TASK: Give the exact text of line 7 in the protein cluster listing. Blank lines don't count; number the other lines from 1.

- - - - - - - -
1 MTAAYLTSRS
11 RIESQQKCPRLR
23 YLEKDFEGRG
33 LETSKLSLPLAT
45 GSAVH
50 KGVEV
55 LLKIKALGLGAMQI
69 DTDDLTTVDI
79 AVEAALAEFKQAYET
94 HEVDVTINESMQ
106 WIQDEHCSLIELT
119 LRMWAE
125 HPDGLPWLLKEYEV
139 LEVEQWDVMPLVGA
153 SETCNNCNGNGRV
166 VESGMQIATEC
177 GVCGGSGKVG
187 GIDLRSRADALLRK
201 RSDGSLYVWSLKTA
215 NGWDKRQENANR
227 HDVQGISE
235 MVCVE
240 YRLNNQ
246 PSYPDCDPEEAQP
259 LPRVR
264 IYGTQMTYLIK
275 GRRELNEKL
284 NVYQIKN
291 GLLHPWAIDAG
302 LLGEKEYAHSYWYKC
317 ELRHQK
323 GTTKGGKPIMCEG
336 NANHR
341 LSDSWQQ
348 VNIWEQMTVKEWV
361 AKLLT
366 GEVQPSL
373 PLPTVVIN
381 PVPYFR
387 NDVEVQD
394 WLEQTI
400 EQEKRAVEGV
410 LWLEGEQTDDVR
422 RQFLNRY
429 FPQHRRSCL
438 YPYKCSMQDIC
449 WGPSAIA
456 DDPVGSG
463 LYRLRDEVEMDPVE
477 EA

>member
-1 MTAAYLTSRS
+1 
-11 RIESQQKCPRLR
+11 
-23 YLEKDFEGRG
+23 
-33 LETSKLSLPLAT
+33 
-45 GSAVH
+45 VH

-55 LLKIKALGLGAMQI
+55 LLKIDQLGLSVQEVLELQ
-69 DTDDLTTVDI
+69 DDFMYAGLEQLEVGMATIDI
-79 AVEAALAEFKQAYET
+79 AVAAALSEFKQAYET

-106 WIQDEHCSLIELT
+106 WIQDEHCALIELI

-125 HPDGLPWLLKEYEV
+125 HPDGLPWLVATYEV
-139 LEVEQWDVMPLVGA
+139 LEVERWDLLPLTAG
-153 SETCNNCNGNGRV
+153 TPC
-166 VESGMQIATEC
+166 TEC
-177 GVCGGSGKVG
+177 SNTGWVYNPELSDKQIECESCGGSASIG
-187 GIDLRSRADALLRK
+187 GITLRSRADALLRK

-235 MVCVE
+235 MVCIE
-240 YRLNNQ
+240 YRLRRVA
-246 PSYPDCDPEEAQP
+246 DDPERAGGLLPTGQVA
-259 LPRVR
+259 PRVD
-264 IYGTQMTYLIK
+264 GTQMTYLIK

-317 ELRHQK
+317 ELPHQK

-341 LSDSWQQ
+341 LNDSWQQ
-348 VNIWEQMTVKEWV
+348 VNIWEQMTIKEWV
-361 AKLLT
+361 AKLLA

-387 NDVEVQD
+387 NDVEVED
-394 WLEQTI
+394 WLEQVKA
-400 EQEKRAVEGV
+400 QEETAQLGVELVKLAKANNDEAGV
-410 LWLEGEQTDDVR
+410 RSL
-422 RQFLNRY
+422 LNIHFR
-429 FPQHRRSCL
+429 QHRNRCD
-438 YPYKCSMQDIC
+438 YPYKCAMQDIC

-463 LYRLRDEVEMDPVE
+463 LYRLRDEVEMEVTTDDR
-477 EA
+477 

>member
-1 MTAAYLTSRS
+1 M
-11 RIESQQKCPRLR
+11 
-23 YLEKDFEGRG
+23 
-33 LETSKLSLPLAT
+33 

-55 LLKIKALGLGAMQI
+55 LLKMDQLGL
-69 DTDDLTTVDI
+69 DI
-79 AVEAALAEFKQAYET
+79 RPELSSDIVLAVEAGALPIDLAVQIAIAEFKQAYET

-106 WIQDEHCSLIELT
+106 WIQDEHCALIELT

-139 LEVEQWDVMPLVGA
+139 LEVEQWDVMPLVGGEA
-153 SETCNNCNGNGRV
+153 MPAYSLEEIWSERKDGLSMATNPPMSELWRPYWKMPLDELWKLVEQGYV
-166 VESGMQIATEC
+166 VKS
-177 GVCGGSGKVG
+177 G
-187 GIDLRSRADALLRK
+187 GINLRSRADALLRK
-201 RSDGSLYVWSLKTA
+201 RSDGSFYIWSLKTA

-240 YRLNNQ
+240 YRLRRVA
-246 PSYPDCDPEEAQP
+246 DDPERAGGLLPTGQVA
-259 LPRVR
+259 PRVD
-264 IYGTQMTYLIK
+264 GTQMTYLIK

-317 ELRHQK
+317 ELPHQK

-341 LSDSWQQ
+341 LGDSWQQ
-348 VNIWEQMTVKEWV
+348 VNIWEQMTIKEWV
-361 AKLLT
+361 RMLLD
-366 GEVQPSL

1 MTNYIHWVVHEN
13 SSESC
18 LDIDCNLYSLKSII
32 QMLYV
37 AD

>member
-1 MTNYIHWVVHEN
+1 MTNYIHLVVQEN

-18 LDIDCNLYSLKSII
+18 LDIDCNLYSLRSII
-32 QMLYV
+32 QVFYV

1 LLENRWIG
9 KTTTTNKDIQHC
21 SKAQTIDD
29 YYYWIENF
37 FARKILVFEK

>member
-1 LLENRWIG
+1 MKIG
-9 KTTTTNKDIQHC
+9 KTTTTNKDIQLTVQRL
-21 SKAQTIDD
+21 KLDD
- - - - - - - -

55 LLKIKALGLGAMQI